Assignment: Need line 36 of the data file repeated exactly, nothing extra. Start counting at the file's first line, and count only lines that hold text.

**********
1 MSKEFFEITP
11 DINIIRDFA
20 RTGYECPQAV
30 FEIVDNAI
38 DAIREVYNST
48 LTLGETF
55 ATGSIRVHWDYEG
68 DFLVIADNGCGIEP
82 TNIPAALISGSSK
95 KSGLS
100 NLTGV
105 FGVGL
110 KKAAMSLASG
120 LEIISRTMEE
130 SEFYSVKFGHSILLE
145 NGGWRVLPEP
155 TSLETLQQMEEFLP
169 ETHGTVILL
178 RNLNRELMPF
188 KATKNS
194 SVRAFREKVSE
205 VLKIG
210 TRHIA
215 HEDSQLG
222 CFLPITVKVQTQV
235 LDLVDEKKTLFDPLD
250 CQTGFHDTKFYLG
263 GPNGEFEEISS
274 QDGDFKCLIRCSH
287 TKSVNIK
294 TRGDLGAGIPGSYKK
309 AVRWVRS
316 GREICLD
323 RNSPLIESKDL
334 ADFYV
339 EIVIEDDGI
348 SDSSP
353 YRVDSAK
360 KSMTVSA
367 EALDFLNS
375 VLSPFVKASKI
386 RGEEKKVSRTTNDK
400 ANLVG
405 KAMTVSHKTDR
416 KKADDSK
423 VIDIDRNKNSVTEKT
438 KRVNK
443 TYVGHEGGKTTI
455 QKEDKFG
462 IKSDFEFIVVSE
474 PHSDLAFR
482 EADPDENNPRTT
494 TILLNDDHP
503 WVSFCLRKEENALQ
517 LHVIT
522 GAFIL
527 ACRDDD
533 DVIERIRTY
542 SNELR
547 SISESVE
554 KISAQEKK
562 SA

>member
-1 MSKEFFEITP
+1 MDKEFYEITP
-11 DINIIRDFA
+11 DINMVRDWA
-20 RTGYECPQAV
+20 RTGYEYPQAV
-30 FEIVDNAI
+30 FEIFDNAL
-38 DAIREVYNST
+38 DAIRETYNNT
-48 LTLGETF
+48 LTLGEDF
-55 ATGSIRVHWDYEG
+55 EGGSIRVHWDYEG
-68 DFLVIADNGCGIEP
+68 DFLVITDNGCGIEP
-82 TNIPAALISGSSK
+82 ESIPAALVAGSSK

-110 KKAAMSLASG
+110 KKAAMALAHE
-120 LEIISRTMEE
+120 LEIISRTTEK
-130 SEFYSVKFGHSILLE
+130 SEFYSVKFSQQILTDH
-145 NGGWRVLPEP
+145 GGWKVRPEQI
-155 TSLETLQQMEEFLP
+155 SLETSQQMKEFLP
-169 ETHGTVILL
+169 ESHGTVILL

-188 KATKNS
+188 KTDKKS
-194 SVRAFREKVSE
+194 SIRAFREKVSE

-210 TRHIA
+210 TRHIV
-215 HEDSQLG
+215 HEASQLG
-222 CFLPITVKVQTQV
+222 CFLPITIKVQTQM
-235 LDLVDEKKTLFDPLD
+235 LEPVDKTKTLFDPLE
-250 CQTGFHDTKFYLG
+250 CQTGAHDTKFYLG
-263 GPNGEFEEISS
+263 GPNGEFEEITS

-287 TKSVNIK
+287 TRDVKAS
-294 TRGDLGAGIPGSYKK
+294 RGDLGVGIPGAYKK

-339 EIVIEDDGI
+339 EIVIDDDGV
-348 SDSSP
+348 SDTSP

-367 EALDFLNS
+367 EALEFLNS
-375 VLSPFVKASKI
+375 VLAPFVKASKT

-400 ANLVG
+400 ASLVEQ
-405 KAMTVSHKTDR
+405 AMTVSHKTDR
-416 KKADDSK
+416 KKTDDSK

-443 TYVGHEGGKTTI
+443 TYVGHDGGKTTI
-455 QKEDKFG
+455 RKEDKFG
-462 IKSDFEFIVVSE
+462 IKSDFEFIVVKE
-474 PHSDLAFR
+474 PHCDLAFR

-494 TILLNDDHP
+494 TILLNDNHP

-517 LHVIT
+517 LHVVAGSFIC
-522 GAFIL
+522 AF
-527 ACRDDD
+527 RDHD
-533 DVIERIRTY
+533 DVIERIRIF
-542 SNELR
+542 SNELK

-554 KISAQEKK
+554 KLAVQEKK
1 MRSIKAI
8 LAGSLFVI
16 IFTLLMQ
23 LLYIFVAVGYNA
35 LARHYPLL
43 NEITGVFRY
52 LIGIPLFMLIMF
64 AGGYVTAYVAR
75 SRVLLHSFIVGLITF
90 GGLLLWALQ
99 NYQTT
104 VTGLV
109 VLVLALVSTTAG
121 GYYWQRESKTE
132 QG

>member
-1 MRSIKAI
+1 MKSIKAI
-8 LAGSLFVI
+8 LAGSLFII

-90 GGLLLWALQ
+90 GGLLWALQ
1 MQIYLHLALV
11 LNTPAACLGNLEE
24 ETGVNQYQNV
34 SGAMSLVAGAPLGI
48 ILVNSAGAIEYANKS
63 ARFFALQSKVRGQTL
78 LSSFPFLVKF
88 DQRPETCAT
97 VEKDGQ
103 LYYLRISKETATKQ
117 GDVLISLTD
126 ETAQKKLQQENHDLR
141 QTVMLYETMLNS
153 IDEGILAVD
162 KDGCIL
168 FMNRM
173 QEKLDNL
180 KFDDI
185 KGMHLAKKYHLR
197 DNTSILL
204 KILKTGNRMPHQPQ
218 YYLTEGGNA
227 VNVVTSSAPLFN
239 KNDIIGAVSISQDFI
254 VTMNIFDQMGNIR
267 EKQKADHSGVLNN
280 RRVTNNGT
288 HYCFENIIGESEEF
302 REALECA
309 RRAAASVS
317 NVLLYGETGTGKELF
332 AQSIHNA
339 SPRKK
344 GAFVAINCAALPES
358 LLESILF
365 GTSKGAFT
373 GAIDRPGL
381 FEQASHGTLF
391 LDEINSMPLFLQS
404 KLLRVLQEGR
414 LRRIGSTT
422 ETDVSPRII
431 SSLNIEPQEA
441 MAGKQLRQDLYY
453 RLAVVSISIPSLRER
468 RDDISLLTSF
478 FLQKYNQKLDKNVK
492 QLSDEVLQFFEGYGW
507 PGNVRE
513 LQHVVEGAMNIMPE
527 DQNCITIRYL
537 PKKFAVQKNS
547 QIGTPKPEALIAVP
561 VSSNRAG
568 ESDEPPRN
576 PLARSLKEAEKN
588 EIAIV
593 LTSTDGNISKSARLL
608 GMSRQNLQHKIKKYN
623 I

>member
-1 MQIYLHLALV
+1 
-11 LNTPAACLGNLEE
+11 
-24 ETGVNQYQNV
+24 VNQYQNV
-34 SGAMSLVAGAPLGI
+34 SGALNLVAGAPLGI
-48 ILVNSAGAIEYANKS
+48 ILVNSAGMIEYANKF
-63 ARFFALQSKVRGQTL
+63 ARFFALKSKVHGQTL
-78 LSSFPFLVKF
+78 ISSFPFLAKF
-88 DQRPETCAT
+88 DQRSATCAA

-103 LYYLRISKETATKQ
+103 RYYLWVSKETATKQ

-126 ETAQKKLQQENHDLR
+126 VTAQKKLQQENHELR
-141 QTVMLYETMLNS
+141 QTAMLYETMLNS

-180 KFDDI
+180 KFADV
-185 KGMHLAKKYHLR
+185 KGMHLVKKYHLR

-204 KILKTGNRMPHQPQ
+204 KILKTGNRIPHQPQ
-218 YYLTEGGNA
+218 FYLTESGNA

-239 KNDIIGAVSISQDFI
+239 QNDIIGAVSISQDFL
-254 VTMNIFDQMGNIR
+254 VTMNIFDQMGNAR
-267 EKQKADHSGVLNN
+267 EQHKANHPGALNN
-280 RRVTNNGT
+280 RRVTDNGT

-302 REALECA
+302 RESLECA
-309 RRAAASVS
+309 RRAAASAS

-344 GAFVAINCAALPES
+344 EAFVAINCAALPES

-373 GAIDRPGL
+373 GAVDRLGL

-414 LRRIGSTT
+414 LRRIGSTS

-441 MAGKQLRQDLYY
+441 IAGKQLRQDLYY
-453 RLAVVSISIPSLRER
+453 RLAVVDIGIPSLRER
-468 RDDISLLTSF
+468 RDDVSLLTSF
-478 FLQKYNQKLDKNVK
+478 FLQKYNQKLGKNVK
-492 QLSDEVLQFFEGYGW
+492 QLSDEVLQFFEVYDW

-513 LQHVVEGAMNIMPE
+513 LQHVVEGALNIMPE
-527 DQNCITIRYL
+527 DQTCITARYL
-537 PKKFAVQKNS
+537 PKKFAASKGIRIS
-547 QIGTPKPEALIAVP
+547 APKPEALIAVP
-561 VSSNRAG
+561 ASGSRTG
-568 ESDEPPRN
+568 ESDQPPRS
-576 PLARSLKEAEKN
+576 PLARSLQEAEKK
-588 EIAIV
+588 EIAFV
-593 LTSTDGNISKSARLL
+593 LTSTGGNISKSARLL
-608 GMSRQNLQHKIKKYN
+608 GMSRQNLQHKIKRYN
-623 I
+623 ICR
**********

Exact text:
339 EIVIEDDGI